One of the more annoying things to see on your computer is the wait icon — that spinning circle that means whatever it is you want to do next will have to wait while the computer catches up.
Fortunately, in many cases, you can take five minutes with these five tips to get some of that PC performance back.
1. Stop the auto-starts
Ever notice how many apps and icons pop up as your computer loads? You need many of them, such as your antivirus software, but some apps ask to run even when you barely use them. Like, do you really need that GPS update app to always run even when your GPS isn’t connected? If not, turn them off. Just click those apps appearing in your taskbar and check for an option along the lines of “Start with Windows” and uncheck the box. That will mean one fewer program running when it’s not needed. You’ll still be able to run the program normally when you do need it.
2. Uninstall unneeded apps
Once you’ve gone through the apps that no longer need to start when Windows boots, you might find you have some apps that you never use at all. If so, it’s best to remove them from the computer completely. Aside from reducing clutter, it also clears up space on the hard drive.
To do this, bring up the “Windows Control Panel” or do a “Start” menu search for “Programs and Features.” Once there, you can easily see the installed programs and uninstall them by selecting them and then hitting the “Uninstall”/“Change” button. One tip here is to sort programs by the install date. This often helps you know what programs have been on your computer for years without use and can make it easier to recall what a program is for when you remember when it was installed.
3. Check your power settings
Windows is made to run on a variety of devices, from desktops to laptops to tablets. It’s a balancing act of battery life versus performance for portable devices. But if you’re going to keep your laptop plugged in most of the time for serious work, you might want to visit the “Control Panel” or do a “Start” menu search for “Power Options.”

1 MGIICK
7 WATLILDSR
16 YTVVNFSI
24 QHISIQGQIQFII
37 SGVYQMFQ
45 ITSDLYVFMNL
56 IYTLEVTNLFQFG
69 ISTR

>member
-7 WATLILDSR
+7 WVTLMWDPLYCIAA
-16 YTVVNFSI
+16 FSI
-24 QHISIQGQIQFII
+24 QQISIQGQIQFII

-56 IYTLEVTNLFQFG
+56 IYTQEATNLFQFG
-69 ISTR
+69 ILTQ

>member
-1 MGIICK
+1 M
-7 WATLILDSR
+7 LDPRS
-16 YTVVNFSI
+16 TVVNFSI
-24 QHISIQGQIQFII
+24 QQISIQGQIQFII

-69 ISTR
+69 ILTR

There you’ll find options to maximize battery life, performance or a mix of the two. If you plan on being plugged in, go ahead and set your current power usage to the max performance plan. Just don’t forget to set it back when you intend to be on the road a lot.
4. Clean up that hard drive
You’ve already removed any unneeded applications to help clear up hard drive space, but there’s often a fair number of temporary files generated during typical daily use of a computer that aren’t always removed when you’re done. Fortunately, there are a few ways to clear those out safely.
One way is to bring up your “File Explorer” and right-click on the hard drive. Select “Properties,” and you’ll see things like how much space is available on the drive. You should also see a “Disk Cleanup” button that will help with these unneeded files. Another great tool is the free CCleaner app that helps clear out temporary files from a number of popular apps, including browsers like Google Chrome or Firefox.
While you’re in the hard drive properties, don’t forget to check under the “Tools” tab that the drive is set to automatically optimize and defrag your hard drive. In most cases, Windows will set this automatically, but it’s always a good idea to check that nothing has changed.
5. Time to upgrade?
If you’ve tried all the usual fixes, and your computer is still running slowly, you might want to consider making a few upgrades. That doesn’t mean you need to buy a new computer — although that might be the best option if your device is older than four years.
Two common upgrades that might help performance are adding more memory or replacing a standard hard drive with an SSD (Solid State Drive). More system memory allows your computer to juggle more data as it’s working on multiple tasks. An SSD is generally much faster at accessing data but tends to be not as great for storing large amounts of data.
Check with the experts
Of course, it never hurts to have Geek Squad look at the computer to give you a better idea of what’s slowing it down and next steps to get it back into shape. There are a range of things under the hood that can cause issues, like viruses or adware, malfunctioning software or drivers, or even bad hardware.
You can connect to our Online Support team for a remote check-up 24 hours a day, or schedule a reservation with the Precinct Agents at your local Best Buy for a PC health check. From there, our Agents can make suggestions or advise which services or upgrades will work best for you.